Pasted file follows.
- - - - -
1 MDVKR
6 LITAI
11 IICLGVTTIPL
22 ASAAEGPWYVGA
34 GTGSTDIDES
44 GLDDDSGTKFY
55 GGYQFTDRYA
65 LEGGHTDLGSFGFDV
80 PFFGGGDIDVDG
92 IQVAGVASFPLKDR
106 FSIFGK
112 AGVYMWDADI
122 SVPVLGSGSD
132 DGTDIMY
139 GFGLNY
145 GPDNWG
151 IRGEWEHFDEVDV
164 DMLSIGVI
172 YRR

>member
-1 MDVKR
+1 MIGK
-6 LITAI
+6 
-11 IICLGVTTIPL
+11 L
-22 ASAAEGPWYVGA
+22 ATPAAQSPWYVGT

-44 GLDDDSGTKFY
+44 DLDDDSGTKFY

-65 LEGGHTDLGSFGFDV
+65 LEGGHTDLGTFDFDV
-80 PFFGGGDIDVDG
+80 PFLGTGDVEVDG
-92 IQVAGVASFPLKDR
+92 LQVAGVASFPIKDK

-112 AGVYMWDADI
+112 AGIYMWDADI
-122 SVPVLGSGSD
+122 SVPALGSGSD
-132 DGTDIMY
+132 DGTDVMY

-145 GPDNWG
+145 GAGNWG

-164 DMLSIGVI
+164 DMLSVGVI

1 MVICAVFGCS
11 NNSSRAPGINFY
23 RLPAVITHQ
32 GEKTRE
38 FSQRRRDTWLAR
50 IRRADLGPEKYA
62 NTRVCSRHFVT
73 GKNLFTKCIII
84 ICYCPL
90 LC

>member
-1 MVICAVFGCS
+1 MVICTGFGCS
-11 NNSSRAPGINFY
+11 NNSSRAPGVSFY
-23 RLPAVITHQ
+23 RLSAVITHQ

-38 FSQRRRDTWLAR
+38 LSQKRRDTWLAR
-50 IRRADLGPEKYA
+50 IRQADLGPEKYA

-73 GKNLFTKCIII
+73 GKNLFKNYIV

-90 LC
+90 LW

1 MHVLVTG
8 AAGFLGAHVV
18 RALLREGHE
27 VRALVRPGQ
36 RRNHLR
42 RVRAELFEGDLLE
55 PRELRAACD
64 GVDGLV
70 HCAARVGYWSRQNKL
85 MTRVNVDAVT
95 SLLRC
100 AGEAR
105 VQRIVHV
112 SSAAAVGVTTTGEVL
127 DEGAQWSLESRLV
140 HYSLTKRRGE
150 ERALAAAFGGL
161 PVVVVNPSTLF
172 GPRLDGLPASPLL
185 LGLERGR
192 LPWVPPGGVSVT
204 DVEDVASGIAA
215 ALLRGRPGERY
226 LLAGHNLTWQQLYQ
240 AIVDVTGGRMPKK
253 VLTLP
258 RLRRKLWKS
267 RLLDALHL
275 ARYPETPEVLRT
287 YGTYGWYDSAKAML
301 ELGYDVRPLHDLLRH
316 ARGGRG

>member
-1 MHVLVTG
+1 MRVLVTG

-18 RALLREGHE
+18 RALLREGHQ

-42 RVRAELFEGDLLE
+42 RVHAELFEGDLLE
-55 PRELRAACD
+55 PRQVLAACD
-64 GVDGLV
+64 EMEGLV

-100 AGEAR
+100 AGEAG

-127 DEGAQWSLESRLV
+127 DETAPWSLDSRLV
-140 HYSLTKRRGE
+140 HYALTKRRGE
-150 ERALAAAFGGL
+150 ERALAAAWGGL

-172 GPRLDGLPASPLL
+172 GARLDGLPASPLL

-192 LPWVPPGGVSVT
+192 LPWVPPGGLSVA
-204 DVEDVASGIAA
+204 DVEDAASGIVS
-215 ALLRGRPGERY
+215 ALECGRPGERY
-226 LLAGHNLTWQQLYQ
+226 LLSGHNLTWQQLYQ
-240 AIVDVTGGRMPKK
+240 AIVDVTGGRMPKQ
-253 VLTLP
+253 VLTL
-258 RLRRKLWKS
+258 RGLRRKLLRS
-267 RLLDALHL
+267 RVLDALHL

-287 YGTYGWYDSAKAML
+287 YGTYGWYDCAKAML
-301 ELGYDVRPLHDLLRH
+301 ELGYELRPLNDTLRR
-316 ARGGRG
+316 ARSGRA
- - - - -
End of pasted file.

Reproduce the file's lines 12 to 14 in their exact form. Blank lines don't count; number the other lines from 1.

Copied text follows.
112 AGVYMWDADI
122 SVPVLGSGSD
132 DGTDIMY